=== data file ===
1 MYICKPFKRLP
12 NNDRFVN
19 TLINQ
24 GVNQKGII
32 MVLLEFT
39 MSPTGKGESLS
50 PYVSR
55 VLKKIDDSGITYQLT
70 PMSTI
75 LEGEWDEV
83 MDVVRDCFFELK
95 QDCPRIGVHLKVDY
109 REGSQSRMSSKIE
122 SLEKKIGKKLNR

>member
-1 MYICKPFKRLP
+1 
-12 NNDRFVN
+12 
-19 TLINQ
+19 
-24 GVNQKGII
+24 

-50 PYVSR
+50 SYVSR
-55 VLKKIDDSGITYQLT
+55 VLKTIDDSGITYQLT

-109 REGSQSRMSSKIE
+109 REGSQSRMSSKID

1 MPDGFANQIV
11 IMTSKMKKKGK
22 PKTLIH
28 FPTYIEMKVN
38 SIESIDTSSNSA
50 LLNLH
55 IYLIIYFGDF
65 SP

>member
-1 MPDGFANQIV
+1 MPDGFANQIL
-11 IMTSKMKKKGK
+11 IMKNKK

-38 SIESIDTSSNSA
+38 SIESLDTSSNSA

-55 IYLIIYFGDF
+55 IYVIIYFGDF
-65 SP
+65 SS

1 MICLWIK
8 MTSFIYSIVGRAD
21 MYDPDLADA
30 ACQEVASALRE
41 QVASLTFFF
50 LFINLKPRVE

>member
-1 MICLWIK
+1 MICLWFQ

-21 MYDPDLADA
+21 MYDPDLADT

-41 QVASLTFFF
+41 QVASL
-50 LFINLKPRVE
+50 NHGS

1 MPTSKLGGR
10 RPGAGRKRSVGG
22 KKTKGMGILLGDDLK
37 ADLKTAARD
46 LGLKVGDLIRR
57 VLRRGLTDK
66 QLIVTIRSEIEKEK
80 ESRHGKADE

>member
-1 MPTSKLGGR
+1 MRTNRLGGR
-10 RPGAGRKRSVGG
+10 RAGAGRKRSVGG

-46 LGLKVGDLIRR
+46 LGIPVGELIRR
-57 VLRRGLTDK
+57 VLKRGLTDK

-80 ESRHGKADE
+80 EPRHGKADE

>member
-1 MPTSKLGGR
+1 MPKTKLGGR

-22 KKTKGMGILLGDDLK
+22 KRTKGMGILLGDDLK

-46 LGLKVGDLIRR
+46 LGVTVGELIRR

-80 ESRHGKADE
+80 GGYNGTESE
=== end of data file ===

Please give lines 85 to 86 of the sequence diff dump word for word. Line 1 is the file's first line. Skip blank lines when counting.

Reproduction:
+1 MPKTKLGGR

-22 KKTKGMGILLGDDLK